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Days before Super Bowl, NFL faces another brain injury lawsuit

Posted on February 12, 2014 in Brain Injury


Many Los Angeles, California, residents enjoyed the tackles and touchdowns between the Seahawks and Broncos in the recent Super Bowl. Unfortunately, though, another brain injury-related lawsuit was filed against the National Football League. Reportedly, Jahvid Best is suing the football league and Riddell, the official helmet maker of the NFL, for concussions that ended his career.

According to the report, Best’s claim was filed just days before the Super Bowl. The athlete, who had been a college player in California, alleges that the NFL has been aware of the risks of traumatic brain injuries to players for years, but aggressively concealed and deliberately ignored the information.

The lawsuit said that the NFL was aware of the risks associated with repetitive blows to the head, which may result in long-term brain damage. Despite that, the league failed to warn Best and other athletes from the health hazards or even set up safety regulations to address the safety and health issues in the contact sport.

Jahvid Best was drafted by the Lions in 2010. His football career turned downhill after suffering several different concussions. He has not played since. In July, Best was released by the Lions. He was asking an undisclosed amount for compensatory and punitive damages from the two defendants.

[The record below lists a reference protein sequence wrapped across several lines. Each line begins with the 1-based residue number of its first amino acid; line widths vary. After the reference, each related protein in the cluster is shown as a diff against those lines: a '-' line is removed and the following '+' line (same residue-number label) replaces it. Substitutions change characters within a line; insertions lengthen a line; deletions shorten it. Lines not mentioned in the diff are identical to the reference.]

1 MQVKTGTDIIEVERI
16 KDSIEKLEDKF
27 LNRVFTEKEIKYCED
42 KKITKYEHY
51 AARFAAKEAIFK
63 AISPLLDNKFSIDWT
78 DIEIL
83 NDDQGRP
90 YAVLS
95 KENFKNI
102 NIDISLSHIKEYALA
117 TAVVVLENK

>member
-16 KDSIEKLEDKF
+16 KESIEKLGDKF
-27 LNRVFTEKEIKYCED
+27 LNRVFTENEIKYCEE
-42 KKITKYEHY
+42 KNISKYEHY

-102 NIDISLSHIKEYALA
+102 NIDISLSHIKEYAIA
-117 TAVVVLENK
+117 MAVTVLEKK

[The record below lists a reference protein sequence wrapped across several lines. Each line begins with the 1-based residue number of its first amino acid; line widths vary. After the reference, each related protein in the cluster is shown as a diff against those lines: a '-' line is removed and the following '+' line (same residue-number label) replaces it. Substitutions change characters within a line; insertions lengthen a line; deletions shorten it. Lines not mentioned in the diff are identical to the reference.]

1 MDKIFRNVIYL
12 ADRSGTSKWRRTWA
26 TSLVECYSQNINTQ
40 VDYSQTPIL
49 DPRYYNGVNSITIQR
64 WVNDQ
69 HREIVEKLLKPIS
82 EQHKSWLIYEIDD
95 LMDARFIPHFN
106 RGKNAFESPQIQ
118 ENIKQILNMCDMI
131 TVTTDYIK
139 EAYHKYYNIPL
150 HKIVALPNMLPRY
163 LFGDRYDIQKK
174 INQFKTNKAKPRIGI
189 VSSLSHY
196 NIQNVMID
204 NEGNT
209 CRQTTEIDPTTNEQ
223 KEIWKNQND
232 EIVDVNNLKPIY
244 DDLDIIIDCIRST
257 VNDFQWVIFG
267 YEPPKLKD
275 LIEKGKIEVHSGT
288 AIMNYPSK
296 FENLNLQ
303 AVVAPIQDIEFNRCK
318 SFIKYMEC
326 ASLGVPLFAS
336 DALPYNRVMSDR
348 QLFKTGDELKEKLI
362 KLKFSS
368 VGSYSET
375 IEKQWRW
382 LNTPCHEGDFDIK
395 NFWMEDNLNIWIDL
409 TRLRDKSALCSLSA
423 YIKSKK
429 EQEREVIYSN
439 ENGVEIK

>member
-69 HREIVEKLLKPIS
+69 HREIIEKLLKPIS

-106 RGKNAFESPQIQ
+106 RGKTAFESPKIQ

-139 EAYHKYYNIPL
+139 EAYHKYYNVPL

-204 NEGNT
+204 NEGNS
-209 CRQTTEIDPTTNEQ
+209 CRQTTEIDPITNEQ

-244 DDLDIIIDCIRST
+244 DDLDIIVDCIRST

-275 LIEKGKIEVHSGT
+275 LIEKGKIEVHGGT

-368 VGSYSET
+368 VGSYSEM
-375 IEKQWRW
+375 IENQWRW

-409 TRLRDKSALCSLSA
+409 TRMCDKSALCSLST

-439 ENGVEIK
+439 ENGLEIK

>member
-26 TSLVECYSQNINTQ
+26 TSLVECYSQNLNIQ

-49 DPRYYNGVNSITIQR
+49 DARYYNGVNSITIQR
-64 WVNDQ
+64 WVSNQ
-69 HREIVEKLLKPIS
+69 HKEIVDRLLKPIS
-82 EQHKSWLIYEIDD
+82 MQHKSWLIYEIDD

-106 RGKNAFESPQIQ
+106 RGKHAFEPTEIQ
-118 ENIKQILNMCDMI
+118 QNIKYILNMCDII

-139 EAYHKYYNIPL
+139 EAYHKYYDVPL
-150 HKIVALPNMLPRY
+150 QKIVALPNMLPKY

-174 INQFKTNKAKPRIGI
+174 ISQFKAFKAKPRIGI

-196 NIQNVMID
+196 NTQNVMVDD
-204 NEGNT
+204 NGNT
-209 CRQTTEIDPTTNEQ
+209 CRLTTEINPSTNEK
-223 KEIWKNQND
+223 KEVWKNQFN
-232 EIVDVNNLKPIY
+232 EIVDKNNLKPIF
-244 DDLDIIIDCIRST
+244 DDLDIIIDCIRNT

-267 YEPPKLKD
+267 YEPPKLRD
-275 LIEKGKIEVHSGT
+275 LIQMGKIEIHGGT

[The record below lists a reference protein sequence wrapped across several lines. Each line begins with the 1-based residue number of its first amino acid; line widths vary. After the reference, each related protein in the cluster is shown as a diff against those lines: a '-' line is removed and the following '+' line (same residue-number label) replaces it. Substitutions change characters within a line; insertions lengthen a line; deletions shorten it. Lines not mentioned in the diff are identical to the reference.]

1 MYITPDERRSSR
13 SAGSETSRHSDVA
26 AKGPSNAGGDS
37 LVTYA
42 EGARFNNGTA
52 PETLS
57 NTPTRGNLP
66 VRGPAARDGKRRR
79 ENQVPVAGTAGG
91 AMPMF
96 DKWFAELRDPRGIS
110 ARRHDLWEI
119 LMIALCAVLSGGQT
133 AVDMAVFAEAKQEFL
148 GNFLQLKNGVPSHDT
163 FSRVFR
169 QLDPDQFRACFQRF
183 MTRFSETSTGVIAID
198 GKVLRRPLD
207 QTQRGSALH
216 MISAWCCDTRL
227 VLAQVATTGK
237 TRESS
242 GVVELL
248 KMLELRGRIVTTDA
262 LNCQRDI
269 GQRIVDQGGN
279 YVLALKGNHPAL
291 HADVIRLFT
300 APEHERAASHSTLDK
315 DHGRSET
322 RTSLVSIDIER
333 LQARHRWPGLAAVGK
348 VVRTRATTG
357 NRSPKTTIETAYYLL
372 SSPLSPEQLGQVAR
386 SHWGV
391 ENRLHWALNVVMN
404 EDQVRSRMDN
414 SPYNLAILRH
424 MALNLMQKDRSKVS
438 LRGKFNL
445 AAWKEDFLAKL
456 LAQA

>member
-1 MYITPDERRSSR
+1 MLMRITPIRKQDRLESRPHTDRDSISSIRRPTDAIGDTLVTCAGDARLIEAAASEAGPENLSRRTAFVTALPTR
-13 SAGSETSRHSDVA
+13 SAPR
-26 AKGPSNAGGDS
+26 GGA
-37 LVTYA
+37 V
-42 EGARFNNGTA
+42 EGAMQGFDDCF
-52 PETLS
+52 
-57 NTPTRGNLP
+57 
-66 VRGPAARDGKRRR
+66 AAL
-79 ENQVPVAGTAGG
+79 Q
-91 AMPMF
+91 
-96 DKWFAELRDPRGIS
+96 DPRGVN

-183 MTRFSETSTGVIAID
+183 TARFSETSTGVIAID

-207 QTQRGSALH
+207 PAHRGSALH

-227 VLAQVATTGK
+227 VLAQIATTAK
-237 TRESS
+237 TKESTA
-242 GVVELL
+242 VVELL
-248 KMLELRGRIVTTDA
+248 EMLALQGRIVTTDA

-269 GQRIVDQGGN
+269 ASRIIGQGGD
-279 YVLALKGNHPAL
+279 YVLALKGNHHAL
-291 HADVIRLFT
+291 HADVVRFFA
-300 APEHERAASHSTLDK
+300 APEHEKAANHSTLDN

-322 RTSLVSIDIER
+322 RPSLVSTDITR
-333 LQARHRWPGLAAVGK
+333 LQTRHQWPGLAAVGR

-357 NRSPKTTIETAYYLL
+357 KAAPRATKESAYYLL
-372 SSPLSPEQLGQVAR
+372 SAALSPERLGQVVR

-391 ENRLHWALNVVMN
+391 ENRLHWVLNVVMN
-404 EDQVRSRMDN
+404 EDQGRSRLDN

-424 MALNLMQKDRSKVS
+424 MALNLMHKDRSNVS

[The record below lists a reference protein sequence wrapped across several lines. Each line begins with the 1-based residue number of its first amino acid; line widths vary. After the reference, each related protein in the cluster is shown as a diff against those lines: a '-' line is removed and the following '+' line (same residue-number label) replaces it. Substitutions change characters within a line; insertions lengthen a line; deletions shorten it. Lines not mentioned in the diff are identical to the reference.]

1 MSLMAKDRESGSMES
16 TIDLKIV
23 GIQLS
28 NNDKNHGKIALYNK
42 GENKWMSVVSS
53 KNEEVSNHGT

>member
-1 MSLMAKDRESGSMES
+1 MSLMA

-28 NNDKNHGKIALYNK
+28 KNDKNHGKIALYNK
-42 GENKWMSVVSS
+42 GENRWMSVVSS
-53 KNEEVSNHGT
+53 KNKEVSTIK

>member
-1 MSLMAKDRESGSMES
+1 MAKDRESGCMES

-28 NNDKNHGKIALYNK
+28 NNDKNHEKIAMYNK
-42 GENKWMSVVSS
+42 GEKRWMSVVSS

Sports-related brain injury cases are expected to increase as many Americans become aware of the serious injury risks of contact sports. While the NFL made no definite recommendations on how to prevent football-related brain injury, informing the athletes about the risks and health hazards might be an important step.

Brain injury lawsuits may not only hold allegedly negligent parties liable for compensation, it may also encourage sports organizations to pay more attention to brain injuries during all of their games, including the Super Bowl.

Source: Sports Injury Alert, “Former Lions running back Jahvid Best sues NFL over concussions,” Aly Lewnes, Jan. 31, 2014